Ottawa are ninth on the fall table, but I don’t think you’ll see Paul Dalglish go the way of Tony Meola. While Jacksonville seemed completely adrift, Ottawa always go about their business with a purpose. You can see there’s coaching there. He and his team deserve more time.
The Fury next play the Jacksonville Armada in TD Place, which is more or less three points in the bag.
Tampa Bay won this weekend, so I’m sure the refereeing was faultless in their match. Surely even Bill Edwards can’t complain about the late penalty awarded against his team for an obvious hand-ball?
I’m not sure the Rowdies can be thrilled about how they played, especially given that they rode Matty Pickens to victory down the home stretch. But they can be thrilled about the result, and it was nice to see the goalkeeper back in form after a brutal performance last week. Keith Savage also showed up to play on his 100th appearance for the club, rewarding Ralph’s Mob with a goal after they had raised this fantastic tifo in his honor.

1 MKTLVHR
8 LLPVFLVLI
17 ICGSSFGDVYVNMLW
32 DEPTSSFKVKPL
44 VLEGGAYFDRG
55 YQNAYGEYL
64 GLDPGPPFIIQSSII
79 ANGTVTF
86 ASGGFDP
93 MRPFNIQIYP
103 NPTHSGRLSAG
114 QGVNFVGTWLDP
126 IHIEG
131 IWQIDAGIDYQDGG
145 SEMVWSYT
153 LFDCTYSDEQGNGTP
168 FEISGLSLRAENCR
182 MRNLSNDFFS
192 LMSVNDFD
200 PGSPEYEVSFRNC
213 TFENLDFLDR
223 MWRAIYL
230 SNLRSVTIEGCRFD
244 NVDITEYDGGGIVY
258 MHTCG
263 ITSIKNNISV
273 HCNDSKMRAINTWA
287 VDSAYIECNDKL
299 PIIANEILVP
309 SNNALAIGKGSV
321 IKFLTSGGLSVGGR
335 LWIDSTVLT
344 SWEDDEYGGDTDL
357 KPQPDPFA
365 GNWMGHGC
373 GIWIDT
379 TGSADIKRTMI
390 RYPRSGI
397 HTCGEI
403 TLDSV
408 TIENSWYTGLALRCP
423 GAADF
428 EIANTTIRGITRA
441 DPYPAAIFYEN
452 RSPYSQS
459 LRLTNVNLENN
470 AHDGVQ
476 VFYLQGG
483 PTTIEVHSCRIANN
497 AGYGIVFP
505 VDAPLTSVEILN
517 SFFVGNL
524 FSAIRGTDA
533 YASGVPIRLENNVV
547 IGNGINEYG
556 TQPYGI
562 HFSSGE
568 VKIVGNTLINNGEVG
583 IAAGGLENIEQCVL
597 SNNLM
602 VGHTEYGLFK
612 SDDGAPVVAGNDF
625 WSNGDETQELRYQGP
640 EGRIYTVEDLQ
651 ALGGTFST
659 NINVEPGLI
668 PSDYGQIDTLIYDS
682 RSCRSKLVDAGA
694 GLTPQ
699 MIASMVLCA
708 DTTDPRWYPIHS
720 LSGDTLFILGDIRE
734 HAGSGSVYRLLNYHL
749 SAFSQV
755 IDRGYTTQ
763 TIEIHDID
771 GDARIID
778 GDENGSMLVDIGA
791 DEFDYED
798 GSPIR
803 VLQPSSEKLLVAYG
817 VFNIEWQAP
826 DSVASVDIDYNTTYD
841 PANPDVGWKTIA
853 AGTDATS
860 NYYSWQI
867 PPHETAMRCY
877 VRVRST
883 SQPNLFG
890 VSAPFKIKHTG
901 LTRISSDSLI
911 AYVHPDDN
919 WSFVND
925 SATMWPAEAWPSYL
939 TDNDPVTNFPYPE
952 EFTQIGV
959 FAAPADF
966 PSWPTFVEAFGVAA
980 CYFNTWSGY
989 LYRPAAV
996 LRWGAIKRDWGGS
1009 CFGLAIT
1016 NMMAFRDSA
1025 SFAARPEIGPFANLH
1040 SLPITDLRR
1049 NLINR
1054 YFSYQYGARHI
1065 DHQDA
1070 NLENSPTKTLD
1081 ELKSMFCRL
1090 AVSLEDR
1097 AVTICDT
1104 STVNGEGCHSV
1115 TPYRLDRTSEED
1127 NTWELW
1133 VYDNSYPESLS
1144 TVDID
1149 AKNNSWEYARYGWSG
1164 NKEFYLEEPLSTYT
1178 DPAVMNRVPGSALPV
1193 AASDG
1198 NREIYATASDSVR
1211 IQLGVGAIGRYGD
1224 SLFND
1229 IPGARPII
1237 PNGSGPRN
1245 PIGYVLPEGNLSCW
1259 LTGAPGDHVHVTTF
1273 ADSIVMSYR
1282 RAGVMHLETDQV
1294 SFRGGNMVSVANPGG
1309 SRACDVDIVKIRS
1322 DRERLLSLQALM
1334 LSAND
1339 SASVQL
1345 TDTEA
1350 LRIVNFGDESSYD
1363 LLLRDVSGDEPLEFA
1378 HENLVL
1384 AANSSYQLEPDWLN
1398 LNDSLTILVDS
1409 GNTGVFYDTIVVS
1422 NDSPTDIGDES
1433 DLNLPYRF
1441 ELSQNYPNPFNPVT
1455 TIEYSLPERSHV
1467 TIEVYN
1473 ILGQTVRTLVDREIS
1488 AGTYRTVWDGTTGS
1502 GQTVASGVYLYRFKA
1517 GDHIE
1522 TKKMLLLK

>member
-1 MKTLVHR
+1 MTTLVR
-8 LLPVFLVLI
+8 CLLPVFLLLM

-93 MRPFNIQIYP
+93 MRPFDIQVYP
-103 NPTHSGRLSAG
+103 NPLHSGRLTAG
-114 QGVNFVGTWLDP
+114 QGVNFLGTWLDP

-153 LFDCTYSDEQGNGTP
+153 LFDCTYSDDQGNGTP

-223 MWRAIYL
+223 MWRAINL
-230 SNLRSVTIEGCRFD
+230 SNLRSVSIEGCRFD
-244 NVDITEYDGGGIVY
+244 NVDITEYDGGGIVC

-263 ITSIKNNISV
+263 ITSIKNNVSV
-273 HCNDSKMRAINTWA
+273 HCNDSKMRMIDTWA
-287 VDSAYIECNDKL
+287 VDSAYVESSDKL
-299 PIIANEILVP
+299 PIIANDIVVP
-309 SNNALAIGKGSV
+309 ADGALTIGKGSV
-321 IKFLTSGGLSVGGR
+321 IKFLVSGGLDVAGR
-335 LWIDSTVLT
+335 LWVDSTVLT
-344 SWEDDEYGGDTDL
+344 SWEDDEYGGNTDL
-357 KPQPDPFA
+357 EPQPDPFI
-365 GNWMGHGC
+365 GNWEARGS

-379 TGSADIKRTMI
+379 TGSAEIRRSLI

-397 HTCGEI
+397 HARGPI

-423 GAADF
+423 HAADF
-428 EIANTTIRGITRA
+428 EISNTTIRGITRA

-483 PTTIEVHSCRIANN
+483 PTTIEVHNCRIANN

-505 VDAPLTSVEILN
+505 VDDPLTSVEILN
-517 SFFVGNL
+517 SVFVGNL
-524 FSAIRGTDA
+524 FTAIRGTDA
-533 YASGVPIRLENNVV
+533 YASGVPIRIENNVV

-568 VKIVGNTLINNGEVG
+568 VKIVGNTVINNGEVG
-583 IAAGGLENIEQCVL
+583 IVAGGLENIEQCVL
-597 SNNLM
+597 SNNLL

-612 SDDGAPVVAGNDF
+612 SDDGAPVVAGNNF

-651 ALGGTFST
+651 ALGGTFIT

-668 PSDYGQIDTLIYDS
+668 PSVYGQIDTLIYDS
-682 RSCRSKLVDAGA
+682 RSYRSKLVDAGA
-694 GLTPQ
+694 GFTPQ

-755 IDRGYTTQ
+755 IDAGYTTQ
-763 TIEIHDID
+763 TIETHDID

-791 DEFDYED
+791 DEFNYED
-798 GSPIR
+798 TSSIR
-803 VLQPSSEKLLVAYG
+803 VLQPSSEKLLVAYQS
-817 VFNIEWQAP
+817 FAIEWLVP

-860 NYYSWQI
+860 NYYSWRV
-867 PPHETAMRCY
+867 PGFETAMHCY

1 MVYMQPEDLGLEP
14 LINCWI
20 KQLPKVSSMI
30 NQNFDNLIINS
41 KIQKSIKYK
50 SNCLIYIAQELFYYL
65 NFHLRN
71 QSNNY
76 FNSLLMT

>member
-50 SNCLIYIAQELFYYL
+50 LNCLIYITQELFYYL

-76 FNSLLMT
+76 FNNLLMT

Tampa Bay play New York (away), Minnesota (away), and Edmonton (home) in their next three matches. Perched at 6th in the combined standings, three points south of the playoff places, the Rowdies have a good opportunity to make up ground, but it’s also an opportunity to fall further behind the pace. I’ve really never been sold on the Rowdies this year. I had them at 5th in the rankings for many weeks, and they never seemed bad enough or good enough to move them out of where they were. In the fall season, they’re only eighth.
At times this year, I’ve thought I had a handle on the Carolina RailHawks. But time and time again, I’m reminded that I really know nothing about this team.
A few weeks ago, Carolina looked good. Then they looked really bad recently. And now they look both good and bad all at once. Away in Jacksonville, the RailHawks seemed the better of two bad teams, yet somehow managed to allow the Armada (let alone Charles Eloundou) to score twice against them. A red card to Austin Da Luz was the cap to a disappointing match.